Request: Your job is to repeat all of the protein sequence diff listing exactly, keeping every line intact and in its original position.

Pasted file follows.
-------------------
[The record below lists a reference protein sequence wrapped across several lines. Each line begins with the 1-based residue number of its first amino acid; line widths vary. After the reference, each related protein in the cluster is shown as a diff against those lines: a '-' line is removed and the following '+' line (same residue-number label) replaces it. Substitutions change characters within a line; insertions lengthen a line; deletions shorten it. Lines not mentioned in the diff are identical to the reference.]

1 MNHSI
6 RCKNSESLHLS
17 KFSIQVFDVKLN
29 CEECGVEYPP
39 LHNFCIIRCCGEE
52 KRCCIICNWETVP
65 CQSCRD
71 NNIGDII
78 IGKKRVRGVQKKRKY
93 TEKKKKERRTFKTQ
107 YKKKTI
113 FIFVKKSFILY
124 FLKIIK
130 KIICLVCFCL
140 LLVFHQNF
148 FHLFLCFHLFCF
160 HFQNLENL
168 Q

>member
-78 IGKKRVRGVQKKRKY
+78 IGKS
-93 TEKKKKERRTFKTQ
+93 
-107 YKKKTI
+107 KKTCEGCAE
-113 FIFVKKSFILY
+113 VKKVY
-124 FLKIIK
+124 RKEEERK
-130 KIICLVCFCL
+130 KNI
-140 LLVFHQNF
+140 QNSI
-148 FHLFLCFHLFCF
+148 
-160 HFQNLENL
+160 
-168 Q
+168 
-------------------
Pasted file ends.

[The record below lists a reference protein sequence wrapped across several lines. Each line begins with the 1-based residue number of its first amino acid; line widths vary. After the reference, each related protein in the cluster is shown as a diff against those lines: a '-' line is removed and the following '+' line (same residue-number label) replaces it. Substitutions change characters within a line; insertions lengthen a line; deletions shorten it. Lines not mentioned in the diff are identical to the reference.]

1 MNHSI
6 RCKNSESLHLS
17 KFSIQVFDVKLN
29 CEECGVEYPP
39 LHNFCIIRCCGEE
52 KRCCIICNWETVP
65 CQSCRD
71 NNIGDII
78 IGKKRVRGVQKKRKY
93 TEKKKKERRTFKTQ
107 YKKKTI
113 FIFVKKSFILY
124 FLKIIK
130 KIICLVCFCL
140 LLVFHQNF
148 FHLFLCFHLFCF
160 HFQNLENL
168 Q

>member
-78 IGKKRVRGVQKKRKY
+78 IGKS
-93 TEKKKKERRTFKTQ
+93 
-107 YKKKTI
+107 KKTCEGCAE
-113 FIFVKKSFILY
+113 VKKVY
-124 FLKIIK
+124 RKEEERK
-130 KIICLVCFCL
+130 KNI
-140 LLVFHQNF
+140 QNSI
-148 FHLFLCFHLFCF
+148 
-160 HFQNLENL
+160 
-168 Q
+168 